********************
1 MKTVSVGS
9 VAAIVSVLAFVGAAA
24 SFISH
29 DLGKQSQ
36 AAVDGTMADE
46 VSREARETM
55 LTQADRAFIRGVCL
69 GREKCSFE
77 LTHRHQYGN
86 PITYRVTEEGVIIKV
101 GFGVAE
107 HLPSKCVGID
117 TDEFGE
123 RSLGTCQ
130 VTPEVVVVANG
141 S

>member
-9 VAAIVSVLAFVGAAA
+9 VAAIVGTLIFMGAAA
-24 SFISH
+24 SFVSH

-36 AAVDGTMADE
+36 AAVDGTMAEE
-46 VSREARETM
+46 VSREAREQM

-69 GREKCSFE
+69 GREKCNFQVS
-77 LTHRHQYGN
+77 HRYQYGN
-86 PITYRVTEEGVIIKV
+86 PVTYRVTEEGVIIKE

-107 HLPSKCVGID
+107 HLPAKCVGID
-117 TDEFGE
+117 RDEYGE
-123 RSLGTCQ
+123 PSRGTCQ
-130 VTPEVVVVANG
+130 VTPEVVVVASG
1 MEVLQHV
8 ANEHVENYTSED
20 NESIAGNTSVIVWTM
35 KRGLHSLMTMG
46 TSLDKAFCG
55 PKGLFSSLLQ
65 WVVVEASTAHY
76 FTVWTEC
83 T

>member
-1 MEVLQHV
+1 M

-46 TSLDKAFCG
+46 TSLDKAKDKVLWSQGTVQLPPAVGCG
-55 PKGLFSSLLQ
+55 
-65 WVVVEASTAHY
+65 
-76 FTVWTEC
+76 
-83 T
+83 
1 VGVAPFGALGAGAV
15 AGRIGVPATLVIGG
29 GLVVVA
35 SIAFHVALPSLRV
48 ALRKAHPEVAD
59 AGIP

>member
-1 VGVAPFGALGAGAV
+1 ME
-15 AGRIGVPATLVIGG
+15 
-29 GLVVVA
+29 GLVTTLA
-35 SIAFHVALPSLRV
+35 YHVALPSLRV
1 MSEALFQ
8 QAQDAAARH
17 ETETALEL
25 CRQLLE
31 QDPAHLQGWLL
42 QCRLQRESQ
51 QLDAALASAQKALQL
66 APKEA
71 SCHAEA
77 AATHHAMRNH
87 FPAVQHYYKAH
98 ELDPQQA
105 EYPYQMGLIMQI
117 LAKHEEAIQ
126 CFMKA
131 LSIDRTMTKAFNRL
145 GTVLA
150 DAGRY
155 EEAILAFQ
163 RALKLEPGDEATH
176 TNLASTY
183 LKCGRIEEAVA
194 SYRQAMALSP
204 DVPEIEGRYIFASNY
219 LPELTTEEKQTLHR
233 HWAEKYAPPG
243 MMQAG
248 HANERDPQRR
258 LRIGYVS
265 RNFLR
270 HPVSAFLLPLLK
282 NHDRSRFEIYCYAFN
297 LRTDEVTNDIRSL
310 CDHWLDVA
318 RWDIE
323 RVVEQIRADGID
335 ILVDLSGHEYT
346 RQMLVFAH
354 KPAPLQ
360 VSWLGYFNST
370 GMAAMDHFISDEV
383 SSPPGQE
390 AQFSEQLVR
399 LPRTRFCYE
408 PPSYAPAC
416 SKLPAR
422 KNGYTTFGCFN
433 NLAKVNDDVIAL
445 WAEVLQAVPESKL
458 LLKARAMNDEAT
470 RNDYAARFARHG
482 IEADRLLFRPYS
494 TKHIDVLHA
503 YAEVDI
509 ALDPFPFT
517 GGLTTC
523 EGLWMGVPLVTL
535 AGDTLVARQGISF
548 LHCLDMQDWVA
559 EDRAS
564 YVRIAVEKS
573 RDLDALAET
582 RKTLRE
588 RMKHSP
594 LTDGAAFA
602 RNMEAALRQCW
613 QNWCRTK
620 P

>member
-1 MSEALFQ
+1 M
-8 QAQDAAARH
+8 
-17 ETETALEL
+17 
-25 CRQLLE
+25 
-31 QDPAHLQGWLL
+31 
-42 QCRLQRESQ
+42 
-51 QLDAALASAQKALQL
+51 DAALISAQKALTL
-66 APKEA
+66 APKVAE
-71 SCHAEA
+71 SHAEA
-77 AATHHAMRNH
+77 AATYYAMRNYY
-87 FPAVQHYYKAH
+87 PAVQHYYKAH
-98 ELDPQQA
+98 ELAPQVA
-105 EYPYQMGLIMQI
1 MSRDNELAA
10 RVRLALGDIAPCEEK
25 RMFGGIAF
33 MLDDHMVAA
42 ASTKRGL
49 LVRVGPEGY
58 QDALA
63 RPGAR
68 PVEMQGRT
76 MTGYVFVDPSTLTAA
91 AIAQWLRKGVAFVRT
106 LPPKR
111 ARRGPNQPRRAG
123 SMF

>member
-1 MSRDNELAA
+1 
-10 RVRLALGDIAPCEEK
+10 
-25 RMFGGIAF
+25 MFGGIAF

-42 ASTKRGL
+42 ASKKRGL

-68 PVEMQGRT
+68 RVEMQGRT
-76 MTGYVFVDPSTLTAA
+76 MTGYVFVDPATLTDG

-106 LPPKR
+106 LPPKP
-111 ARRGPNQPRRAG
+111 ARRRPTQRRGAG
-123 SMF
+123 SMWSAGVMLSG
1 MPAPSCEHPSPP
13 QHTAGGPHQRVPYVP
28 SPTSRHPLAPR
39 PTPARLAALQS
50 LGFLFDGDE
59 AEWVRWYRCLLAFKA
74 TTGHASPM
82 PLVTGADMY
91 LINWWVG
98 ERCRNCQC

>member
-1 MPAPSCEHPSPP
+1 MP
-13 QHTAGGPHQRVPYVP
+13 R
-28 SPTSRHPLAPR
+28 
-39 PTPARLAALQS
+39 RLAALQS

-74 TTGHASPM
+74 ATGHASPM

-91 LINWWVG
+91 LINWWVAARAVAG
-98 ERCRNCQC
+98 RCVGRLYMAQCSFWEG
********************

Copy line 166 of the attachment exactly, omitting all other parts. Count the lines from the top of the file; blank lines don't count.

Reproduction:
-87 FPAVQHYYKAH